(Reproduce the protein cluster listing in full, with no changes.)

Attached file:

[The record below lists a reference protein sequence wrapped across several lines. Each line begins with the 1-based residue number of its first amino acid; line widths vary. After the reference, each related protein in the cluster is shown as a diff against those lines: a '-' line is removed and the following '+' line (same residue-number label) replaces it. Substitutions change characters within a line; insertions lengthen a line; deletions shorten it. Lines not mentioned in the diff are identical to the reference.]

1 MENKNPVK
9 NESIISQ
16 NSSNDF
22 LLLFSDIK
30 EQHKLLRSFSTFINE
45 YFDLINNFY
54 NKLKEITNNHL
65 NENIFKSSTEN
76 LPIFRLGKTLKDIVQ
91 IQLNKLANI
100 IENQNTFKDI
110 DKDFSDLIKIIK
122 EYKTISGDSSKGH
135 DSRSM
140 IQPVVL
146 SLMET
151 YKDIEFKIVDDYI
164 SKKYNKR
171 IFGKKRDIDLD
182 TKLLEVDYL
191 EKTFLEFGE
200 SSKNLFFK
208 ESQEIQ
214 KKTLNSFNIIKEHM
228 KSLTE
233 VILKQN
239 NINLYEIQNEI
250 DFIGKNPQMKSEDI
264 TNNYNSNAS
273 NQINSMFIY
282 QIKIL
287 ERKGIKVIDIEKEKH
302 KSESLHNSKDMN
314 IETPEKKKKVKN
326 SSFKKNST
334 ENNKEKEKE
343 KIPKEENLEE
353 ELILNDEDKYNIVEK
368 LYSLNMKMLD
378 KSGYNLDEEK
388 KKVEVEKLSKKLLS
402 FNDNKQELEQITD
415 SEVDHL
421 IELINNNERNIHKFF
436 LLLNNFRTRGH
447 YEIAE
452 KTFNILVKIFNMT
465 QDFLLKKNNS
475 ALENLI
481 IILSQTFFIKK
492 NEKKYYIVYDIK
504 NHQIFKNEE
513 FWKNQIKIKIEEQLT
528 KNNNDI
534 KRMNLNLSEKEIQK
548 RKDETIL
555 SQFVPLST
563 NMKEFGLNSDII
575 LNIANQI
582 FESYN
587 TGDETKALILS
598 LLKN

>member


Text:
[The record below lists a reference protein sequence wrapped across several lines. Each line begins with the 1-based residue number of its first amino acid; line widths vary. After the reference, each related protein in the cluster is shown as a diff against those lines: a '-' line is removed and the following '+' line (same residue-number label) replaces it. Substitutions change characters within a line; insertions lengthen a line; deletions shorten it. Lines not mentioned in the diff are identical to the reference.]

1 MENKNPVK
9 NESIISQ
16 NSSNDF
22 LLLFSDIK
30 EQHKLLRSFSTFINE
45 YFDLINNFY
54 NKLKEITNNHL
65 NENIFKSSTEN
76 LPIFRLGKTLKDIVQ
91 IQLNKLANI
100 IENQNTFKDI
110 DKDFSDLIKIIK
122 EYKTISGDSSKGH
135 DSRSM
140 IQPVVL
146 SLMET
151 YKDIEFKIVDDYI
164 SKKYNKR
171 IFGKKRDIDLD
182 TKLLEVDYL
191 EKTFLEFGE
200 SSKNLFFK
208 ESQEIQ
214 KKTLNSFNIIKEHM
228 KSLTE
233 VILKQN
239 NINLYEIQNEI
250 DFIGKNPQMKSEDI
264 TNNYNSNAS
273 NQINSMFIY
282 QIKIL
287 ERKGIKVIDIEKEKH
302 KSESLHNSKDMN
314 IETPEKKKKVKN
326 SSFKKNST
334 ENNKEKEKE
343 KIPKEENLEE
353 ELILNDEDKYNIVEK
368 LYSLNMKMLD
378 KSGYNLDEEK
388 KKVEVEKLSKKLLS
402 FNDNKQELEQITD
415 SEVDHL
421 IELINNNERNIHKFF
436 LLLNNFRTRGH
447 YEIAE
452 KTFNILVKIFNMT
465 QDFLLKKNNS
475 ALENLI
481 IILSQTFFIKK
492 NEKKYYIVYDIK
504 NHQIFKNEE
513 FWKNQIKIKIEEQLT
528 KNNNDI
534 KRMNLNLSEKEIQK
548 RKDETIL
555 SQFVPLST
563 NMKEFGLNSDII
575 LNIANQI
582 FESYN
587 TGDETKALILS
598 LLKN

>member